To one of these little ones

Jesus is not talking about children. The little ones are adult missionaries. Jesus calls them little not to belittle but rather to convey what they all know to be the case. In the eyes of others, they will be of no great significance.

The little ones are little because they have handed over the means by which they might loom large. They are vulnerable—vulnerable because part of the mission as Jesus describes it earlier on in Chapter 10 is to live like Jesus, as though nothing, save one’s relationship with God, is to be defended at all costs.

I wonder where it would take me if I more consciously incorporated “little one” my sense of identity and purpose. That wondering leads me to ask: Is it or is it not already a part of how I view the becoming of a disciple?

Says one spiritual leader: “A DISCIPLE is a person who experiences the forgiveness and acceptance of God, follows the life and teachings of Jesus Christ, demonstrates the fruit of the Spirit, AND WHO shares in the life and witness of a community of disciples, including Baptism and the Lord’s Supper, serves in some form of ministry every day, participates in God’s suffering and transformation of the world, anticipates a future life in the presence of God, AND WHO THEREBY yearns to lead others to become disciples (M. Coyner).”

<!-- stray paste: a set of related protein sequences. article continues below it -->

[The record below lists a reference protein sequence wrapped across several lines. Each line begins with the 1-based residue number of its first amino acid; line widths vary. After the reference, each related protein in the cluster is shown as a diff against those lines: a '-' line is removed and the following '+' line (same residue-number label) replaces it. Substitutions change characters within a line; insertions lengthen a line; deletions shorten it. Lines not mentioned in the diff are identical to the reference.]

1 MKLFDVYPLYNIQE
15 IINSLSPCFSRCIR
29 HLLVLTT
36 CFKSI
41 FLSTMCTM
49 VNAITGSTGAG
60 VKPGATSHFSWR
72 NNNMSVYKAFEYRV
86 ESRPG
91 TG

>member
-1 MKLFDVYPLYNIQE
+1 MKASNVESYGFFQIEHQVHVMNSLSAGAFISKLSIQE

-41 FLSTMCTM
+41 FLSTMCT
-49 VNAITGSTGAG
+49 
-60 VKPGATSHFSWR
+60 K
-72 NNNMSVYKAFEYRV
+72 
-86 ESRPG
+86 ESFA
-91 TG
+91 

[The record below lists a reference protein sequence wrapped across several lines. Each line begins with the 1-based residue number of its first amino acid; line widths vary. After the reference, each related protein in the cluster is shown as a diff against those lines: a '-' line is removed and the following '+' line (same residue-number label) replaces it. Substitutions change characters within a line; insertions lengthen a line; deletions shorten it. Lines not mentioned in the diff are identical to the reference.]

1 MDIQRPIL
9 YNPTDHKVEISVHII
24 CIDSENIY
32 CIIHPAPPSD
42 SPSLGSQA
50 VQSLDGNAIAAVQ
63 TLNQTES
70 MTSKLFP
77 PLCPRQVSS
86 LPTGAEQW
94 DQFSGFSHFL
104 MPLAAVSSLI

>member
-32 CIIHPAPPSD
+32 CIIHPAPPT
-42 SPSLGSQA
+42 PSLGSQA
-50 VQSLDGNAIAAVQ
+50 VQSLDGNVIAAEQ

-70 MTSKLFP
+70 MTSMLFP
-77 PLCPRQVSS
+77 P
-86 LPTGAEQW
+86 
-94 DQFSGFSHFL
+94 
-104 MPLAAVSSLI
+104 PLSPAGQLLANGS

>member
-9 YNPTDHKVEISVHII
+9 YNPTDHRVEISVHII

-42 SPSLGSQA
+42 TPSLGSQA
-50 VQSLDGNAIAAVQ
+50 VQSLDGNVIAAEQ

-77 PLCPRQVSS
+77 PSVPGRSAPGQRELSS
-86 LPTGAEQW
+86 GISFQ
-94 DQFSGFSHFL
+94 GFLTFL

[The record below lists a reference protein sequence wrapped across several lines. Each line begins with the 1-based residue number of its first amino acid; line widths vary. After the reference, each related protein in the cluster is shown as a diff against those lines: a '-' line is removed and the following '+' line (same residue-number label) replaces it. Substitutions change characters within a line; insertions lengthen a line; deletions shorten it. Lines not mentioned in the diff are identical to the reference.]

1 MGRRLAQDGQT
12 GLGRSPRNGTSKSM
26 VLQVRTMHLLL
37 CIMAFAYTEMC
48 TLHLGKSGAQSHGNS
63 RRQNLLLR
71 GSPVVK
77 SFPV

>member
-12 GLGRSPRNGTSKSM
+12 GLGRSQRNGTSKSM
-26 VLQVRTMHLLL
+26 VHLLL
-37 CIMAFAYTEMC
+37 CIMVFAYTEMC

Bishop Sharma Lewis of Virginia recently put it this way: A disciple of Jesus is a lifelong learner who influences others to serve.

As for how those descriptions would make you or me a little one: I think it rides on how much of our selves we give to that way of life. Jesus asked the twelve to wage it all and the one who does that, well, she will never be the next big thing nor big and bad on the world stage. Little One Rachel May: Allow me this spell of Wonder Woman delight—I just saw the film—and then I’ll try it on for size.


Rachel May